Only the duration of your regular and effective practice of the law of the host State – and EU law – will be taken into account. The competent authorities can examine to what extent you’ve developed knowledge and skills on the local law in order to determine if you fulfill the three-years requirement. In order to do this they can consider a various set of factors, such as the cases you’ve worked on, the seminars you’ve attended, etc… Of course, they need to assess your situation with respect to the sacrosanct EU principle of proportionality.

In any case you may challenge the authorities’ decision before a court – let them see how good a lawyer you are.[4]

Only then you’ll be able to use the local title (“Avocat”, “Avvocato”, “Rechstanwalt”…) and will be free from the limitations faced in the context of provision of services.

 What if I don’t want to wait three years to obtain the local title?

Then you gotta work. Faster.

Applicable law: Directive 2005/36/EC on the recognition of professional qualifications.

If you’re already recognized as a lawyer in your home State, you can ask for mutual recognition of your diploma, although the host Member State can require you to follow a traineeship of no more than three years or to pass an examination, in three situations: the duration of your law education is insufficient, you haven’t followed enough courses in the home State law, or the profession as defined in the host Member State comprises one or more regulated professional activities that do not exist in your home Member State (e.g. notaries). In most European countries an examination system is put into place. The content of this examination varies, of course, among Member States.

One last hypothetical situation, maybe?

Alright. Let’s say you’re a law student holding a Master in Swedish law and you want to pass the Slovenian Bar, because you really can’t choose between skiing and windsurfing. I am sorry for you but there is no intervention of EU law in this situation. You will have to comply with local rules concerning access to the Bar examination: holding a Master’s degree and having completed three years of practical experience in Slovenian-related law.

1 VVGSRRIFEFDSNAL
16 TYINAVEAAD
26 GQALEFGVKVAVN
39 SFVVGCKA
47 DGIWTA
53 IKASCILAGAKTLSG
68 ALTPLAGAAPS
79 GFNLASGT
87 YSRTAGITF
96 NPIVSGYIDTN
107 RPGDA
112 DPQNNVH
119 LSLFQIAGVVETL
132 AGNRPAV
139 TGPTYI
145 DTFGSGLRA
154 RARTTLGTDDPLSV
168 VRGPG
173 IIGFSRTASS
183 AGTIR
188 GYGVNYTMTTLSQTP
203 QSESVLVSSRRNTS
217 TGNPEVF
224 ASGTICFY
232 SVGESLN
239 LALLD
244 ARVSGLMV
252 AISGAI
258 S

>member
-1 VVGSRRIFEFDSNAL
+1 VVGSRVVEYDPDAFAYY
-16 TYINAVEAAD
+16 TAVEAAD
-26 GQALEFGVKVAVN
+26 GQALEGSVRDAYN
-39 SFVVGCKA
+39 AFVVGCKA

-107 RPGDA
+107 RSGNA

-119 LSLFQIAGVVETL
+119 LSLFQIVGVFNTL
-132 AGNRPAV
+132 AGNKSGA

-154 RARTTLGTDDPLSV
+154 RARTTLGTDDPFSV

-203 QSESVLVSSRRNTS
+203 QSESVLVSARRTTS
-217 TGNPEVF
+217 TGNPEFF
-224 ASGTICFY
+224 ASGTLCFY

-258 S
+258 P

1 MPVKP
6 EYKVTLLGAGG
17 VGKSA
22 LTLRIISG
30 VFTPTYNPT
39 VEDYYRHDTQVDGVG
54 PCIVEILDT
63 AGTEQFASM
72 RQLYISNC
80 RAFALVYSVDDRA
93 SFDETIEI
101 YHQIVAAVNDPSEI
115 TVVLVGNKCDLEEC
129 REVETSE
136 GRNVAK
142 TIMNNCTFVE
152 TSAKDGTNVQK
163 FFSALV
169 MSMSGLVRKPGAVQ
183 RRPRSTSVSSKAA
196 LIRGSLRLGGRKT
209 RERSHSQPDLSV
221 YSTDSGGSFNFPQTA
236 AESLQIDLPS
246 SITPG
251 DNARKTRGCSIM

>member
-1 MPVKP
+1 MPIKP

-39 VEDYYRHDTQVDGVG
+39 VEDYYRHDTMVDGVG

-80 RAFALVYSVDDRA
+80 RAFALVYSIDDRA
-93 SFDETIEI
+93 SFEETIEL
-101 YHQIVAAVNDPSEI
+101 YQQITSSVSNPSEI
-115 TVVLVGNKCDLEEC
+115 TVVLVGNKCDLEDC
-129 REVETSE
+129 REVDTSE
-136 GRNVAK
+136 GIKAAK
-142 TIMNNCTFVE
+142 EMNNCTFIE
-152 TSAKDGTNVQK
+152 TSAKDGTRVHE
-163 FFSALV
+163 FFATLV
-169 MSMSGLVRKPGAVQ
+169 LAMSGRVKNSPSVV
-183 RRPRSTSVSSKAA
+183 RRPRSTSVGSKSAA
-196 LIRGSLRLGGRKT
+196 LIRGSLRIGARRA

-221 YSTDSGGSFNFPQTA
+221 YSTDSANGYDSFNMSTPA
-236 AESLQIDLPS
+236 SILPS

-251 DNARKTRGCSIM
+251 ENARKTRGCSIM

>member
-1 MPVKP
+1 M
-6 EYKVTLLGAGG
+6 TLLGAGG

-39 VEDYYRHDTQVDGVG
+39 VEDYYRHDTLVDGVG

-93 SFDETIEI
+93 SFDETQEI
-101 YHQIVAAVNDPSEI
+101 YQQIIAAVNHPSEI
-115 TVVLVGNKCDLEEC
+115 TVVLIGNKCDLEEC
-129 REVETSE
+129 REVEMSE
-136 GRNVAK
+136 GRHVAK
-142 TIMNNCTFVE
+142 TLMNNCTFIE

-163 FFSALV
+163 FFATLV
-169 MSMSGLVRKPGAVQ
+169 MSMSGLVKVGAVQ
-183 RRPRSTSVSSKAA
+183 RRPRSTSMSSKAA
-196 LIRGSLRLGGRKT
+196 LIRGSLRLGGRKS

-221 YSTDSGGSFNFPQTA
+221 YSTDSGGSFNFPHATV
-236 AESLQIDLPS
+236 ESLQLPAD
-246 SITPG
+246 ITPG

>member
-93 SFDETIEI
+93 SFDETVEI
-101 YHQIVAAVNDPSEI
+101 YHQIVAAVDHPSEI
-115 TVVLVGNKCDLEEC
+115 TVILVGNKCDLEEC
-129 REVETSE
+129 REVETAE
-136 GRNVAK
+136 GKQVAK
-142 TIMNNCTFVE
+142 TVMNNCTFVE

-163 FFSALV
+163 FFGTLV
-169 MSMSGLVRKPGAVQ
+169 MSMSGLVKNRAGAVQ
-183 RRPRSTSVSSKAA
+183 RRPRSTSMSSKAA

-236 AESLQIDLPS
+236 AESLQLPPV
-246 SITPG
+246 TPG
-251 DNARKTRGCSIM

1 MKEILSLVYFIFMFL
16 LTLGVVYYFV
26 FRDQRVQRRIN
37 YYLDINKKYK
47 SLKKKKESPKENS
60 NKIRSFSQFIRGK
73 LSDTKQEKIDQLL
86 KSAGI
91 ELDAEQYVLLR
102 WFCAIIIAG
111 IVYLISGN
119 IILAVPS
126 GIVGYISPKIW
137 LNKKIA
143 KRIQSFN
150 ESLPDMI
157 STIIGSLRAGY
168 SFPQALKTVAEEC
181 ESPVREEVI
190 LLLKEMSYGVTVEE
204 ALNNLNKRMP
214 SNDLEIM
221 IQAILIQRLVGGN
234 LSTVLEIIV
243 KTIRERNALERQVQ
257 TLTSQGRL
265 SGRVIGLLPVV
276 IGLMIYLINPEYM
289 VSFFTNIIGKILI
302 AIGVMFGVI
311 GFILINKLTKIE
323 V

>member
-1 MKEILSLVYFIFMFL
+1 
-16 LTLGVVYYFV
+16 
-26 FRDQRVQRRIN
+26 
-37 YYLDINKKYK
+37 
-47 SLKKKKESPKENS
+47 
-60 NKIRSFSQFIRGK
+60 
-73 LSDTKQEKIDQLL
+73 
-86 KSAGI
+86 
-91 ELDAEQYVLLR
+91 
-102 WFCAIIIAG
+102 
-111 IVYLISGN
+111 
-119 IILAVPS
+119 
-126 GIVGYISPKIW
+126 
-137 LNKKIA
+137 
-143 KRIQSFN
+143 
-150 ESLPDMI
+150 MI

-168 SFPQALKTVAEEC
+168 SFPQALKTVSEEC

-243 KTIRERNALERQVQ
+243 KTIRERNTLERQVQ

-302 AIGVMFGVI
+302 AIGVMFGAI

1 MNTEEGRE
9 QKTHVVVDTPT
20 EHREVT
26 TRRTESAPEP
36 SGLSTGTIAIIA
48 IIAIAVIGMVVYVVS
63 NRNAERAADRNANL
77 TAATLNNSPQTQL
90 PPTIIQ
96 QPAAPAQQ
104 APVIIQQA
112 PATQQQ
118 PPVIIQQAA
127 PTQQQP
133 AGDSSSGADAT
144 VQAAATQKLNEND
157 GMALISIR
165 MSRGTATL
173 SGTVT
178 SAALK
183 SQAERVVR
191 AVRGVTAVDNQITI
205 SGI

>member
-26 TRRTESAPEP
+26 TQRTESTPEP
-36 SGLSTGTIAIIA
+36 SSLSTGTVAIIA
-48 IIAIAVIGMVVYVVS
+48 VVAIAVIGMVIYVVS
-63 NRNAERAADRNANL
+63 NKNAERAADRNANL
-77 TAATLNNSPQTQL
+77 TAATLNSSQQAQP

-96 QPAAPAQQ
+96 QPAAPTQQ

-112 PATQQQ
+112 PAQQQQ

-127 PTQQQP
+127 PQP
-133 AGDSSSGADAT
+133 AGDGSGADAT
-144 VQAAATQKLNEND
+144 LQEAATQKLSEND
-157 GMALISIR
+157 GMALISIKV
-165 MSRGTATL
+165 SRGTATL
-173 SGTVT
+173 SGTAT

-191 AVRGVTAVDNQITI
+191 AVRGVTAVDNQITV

Only then will you be able to windsurf. Like a Lawyer.

Ain't that the most relevant picture to this article?
Ain’t that the most relevant picture to this article?

 

[1] Case C-294/89 Commission v. France [1991] I-03591, para. 30.
[2] Case C-55/94 Gebhard [1995] I-04165, para. 27.
[3] Which, interestingly enough, the Directive does not differentiate from EU law, as part of the national legal order! Would this implicitly mean that I hold a degree in all 28 European national laws?
[4] I strongly advise the use of words such as « non-discrimination », « necessity », « suitability » and « less restrictive alternative ».

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Exercising as a lawyer in Europe – a practical overview

2 réflexions sur “Exercising as a lawyer in Europe – a practical overview

  1. Well I would see no discrimination arising from the requirement to have a law degree in Slovenian law. This requirement would apply to both Slovenians and other EU students.
    If you would try to argue for a de facto discrimination, then I would point out the fact that they don’t only teach Slovenian law in Slovenia, but also all kinds of other fields, and so even Slovenian students can be non-admissible to the bar exam.
    And if, still, it would be considered as a de facto discrimination by an EU court, then I think the public policy requirement that there are enough lawyers with knowledge of Slovenian law registered to the Slovenian bar (that has to deal with good administration of justice) would be convincing enough to lead to conclude to the validity of such measure.

    If you had a Swedish Master in Slovenian law, however, and got refused to the bar exam, that would be a whole another story 😉